FIG. 8 illustrates an example computing system architecture, which may be used to implement a physical server. In one embodiment, hardware system 200 comprises a processor 202, a cache memory 204, and one or more software applications and drivers directed to the functions described herein. Additionally, hardware system 200 includes a high performance input/output (I/O) bus 206 and a standard I/O bus 208. A host bridge 210 couples processor 202 to high performance I/O bus 206, whereas I/O bus bridge 212 couples the two buses 206 and 208 to each other. A system memory 214 and a network/communication interface 216 couple to bus 206. Hardware system 200 may further include video memory (not shown) and a display device coupled to the video memory. Mass storage 218, and I/O ports 220 couple to bus 208. Hardware system 200 may optionally include a keyboard and pointing device, and a display device (not shown) coupled to bus 208. Collectively, these elements are intended to represent a broad category of computer hardware systems, including but not limited to general purpose computer systems based on the x86-compatible processors manufactured by Intel Corporation of Santa Clara, Calif., and the x86-compatible processors manufactured by Advanced Micro Devices (AMD), Inc., of Sunnyvale, Calif., as well as any other suitable processor.

The elements of hardware system 200 are described in greater detail below. In particular, network interface 216 provides communication between hardware system 200 and any of a wide range of networks, such as an Ethernet (e.g., IEEE 802.3) network, etc. Mass storage 218 provides permanent storage for the data and programming instructions to perform the above described functions implemented in the location server 22, whereas system memory 214 (e.g., DRAM) provides temporary storage for the data and programming instructions when executed by processor 202. I/O ports 220 are one or more serial and/or parallel communication ports that provide communication between additional peripheral devices, which may be coupled to hardware system 200.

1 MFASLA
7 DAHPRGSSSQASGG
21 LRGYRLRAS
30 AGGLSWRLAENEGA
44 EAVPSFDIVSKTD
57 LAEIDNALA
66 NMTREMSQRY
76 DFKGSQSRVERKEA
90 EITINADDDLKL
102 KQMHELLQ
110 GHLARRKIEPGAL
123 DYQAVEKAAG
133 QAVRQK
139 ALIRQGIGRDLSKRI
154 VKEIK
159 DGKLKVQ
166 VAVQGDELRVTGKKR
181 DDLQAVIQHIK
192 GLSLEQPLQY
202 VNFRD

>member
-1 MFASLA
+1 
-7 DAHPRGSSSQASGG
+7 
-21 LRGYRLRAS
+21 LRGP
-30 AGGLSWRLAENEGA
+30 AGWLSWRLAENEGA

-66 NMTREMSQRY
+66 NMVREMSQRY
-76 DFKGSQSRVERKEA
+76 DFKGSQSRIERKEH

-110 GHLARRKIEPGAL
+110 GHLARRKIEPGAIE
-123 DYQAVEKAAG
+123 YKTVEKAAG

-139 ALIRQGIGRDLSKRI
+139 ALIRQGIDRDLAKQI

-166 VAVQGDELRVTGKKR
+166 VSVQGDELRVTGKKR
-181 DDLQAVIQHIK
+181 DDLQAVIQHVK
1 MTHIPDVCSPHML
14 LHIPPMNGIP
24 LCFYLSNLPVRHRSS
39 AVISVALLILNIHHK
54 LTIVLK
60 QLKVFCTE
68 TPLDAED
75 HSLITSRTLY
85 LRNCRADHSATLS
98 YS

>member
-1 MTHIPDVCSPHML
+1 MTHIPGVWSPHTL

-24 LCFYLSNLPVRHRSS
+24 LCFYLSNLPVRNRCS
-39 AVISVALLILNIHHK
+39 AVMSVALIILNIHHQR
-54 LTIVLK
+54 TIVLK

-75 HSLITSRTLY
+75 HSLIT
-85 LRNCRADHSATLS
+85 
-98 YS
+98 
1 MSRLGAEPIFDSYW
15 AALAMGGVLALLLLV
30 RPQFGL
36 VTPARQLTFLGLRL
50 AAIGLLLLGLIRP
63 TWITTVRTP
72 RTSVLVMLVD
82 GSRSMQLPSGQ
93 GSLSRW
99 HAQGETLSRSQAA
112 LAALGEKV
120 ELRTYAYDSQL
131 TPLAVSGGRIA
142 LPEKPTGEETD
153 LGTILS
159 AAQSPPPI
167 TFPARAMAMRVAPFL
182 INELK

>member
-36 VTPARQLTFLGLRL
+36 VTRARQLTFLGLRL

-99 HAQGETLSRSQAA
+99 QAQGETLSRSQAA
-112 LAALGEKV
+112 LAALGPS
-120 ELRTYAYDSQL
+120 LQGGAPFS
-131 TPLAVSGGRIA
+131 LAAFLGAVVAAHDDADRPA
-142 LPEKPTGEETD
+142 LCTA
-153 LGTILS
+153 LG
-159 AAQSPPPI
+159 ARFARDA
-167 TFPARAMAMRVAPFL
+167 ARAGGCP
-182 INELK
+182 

Hardware system 200 may include a variety of system architectures; and various components of hardware system 200 may be rearranged. For example, cache 204 may be on-chip with processor 202. Alternatively, cache 204 and processor 202 may be packed together as a “processor module,” with processor 202 being referred to as the “processor core.” Furthermore, certain embodiments of the present invention may not require nor include all of the above components. For example, the peripheral devices shown coupled to standard I/O bus 208 may couple to high performance I/O bus 206. In addition, in some embodiments only a single bus may exist, with the components of hardware system 200 being coupled to the single bus. Furthermore, hardware system 200 may include additional components, such as additional processors, storage devices, or memories.

As discussed below, in one implementation, the operations of one or more of the physical servers described herein are implemented as a series of software routines run by hardware system 200. These software routines comprise a plurality or series of instructions to be executed by a processor in a hardware system, such as processor 202. Initially, the series of instructions may be stored on a storage device, such as mass storage 218. However, the series of instructions can be stored on any suitable storage medium, such as a diskette, CD-ROM, ROM, EEPROM, etc. Furthermore, the series of instructions need not be stored locally, and could be received from a remote storage device, such as a server on a network, via network/communication interface 216. The instructions are copied from the storage device, such as mass storage 218, into memory 214 and then accessed and executed by processor 202.